Cone Method: Dump the entire contents of the worm bin onto a sheet or large piece of paper. Make several individual cone-shaped piles. Each pile will contain worms, compost and un-decomposed food and bedding. As the piles are exposed to light, the worms will migrate towards the bottom of the pile. Remove the top couple inches of finished compost from each little pile, separating out pieces of food and newspaper that still need to decompose more. After removing the top layer, let the piles sit under light for 2-3 minutes as the worms migrate down. Then remove the next layer of compost. Repeat this process until all of the worms are left at the bottom of the pile.
Using Worm Castings
Try to use worm compost within a few weeks to maintain nutrient values and microbial life. But the compost can be stored and used during the gardening season:
- Mix worm composting in with potting soil (1/3 of total volume) before planting.
- Side dress plants with compost throughout the season for a boost of nutrients.
- A compost tea can also be made out of worm castings and used as an organic fertilizer.
Worm-Themed Activities for Worm Bin Learning
Create a mural (on paper or using sidewalk chalk) that depicts what worms are doing under the soil. Are they eating? Are they digging? Be sure to include their expansive network of tunnels!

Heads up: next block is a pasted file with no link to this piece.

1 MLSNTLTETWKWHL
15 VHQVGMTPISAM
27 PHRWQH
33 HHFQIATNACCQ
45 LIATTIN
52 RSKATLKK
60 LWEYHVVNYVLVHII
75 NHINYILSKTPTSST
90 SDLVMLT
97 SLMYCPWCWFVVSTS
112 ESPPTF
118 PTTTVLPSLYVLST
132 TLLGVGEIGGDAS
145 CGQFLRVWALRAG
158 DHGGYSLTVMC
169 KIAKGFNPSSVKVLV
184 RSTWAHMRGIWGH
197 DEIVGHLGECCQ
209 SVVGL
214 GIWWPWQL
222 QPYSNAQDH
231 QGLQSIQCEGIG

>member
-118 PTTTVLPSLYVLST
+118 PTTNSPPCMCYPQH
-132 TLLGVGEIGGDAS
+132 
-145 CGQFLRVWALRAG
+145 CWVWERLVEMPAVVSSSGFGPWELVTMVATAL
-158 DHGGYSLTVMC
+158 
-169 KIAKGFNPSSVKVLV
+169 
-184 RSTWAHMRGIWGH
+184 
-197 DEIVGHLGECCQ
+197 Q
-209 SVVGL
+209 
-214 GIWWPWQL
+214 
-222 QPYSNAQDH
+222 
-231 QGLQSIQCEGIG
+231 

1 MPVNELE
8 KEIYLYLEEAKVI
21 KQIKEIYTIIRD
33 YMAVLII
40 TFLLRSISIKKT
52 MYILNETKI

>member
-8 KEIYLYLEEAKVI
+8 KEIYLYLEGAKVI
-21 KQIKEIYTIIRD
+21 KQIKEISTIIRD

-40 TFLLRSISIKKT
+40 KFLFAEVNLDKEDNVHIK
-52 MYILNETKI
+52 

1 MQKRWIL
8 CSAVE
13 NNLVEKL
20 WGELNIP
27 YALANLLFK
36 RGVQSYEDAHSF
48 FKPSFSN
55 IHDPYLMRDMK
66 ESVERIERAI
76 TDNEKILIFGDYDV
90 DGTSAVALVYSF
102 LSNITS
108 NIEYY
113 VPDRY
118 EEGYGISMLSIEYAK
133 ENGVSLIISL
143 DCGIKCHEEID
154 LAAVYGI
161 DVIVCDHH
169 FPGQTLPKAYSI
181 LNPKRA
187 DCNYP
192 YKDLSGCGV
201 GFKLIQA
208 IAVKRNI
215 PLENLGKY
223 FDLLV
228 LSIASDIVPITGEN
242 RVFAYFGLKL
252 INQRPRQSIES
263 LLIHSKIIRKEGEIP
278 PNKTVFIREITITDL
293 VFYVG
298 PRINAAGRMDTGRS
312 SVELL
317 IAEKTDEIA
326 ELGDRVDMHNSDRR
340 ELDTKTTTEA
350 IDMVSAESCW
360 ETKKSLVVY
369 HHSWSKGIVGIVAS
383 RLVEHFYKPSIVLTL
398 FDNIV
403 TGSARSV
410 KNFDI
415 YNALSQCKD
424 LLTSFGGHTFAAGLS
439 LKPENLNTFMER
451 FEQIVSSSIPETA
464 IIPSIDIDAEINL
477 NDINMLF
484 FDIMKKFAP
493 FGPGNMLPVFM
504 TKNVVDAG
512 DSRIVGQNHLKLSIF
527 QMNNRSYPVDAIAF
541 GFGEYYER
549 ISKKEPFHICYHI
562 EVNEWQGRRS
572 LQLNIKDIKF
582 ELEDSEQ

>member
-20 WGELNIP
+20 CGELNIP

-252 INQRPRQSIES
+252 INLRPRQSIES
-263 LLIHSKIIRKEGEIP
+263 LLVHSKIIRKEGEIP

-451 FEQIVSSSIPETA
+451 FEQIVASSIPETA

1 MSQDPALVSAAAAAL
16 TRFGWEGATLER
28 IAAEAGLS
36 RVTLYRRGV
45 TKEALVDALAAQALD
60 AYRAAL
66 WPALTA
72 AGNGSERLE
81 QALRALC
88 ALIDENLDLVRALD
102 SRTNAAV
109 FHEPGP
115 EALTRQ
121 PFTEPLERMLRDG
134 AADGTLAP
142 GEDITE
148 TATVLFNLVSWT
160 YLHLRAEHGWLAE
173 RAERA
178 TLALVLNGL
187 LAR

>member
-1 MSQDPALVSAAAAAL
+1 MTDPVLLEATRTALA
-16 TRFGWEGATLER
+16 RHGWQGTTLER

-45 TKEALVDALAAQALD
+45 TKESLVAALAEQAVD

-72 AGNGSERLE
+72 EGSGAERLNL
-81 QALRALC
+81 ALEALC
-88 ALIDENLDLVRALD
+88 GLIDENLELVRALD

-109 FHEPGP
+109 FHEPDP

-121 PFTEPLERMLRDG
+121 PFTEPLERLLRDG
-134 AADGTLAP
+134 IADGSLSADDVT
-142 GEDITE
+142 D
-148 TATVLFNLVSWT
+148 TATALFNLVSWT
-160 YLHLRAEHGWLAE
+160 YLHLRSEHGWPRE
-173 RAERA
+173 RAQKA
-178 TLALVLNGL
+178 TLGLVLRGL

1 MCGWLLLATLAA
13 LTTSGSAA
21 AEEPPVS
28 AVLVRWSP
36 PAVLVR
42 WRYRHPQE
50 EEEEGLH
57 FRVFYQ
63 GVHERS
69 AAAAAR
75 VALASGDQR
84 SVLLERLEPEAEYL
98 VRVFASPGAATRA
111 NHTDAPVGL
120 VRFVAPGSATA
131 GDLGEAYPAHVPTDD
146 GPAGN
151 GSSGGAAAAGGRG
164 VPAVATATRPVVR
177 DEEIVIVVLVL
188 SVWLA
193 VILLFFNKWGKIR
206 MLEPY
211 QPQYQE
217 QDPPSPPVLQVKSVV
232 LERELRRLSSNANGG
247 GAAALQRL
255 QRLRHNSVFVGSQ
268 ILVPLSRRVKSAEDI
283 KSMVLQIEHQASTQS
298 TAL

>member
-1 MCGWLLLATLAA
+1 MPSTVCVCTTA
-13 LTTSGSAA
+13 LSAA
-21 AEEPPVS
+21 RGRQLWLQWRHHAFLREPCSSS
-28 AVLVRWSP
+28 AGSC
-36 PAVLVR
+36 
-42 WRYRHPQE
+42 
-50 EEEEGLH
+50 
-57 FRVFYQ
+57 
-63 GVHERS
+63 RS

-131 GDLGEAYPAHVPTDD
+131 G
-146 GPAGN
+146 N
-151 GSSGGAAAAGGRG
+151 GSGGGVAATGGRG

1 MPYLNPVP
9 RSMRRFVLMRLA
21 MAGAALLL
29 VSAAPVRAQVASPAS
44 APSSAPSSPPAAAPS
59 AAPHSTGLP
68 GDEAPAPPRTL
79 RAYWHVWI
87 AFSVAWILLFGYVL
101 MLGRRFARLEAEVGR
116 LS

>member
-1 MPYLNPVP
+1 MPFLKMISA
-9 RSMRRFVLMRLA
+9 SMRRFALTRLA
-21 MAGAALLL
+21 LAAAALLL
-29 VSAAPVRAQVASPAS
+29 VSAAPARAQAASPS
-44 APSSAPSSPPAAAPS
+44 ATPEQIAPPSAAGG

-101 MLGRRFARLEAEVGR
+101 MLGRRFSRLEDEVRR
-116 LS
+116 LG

Use vermicompost (worm compost) to grow plants. Compare the growth rate of plants by using varying levels of casting mixtures.
Keep a worm bin journal. Track what you feed the worms and what seem to be their favorite foods. Experiment: Try putting all the the food in one corner and see if the worms migrate toward the pile!
Wiggly Worms Song (with Hand Motions)
Here are some worms who are oh so sad/ They’ve lost all the wiggles they once had/ They wonder if you, just for today/ Would lend your wiggles so they can play
Wiggle them high and wiggle them low (wiggle arms high and wiggle arms low) Wiggle them fast and wiggle them slow (wiggle arms fast and wiggle arms slow) Wiggle to the right, wiggle to the left (wiggle arms to the right, then left)
Wiggle by your shoes, wiggle by your socks (wiggle finger over shoe, and wiggle finger by sock) Then wiggle them back up to their box (have children pretend to place their worm in a box on their lap)
Francie Szostak is the Education Director for Wellspring Education Center and Organic Farm. Through Wellspring’s programs, her goal is to provide opportunities for the local community to experience and connect with where our food comes from. When not snacking in the cherry tomato patch, Francie can be found enjoying local food, music, the outdoors and embracing the culture of Milwaukee!”
About Wellspring: Wellspring is a nonprofit education and retreat center as well as a certified Organic Farm and CSA whose mission is to inspire and teach people to grow, prepare and eat healthy food. Educational opportunities are available at Wellspring throughout the year including farm tours, workshops and learning opportunities for individuals, families, school and community groups. Wellspring offers Worm Composting Classes for adults and Worm Theme Days for youth
throughout the season. Stay tuned for 2014 dates!
For more information on Wellspring’s efforts, programs and events please visit: www.wellspringinc.org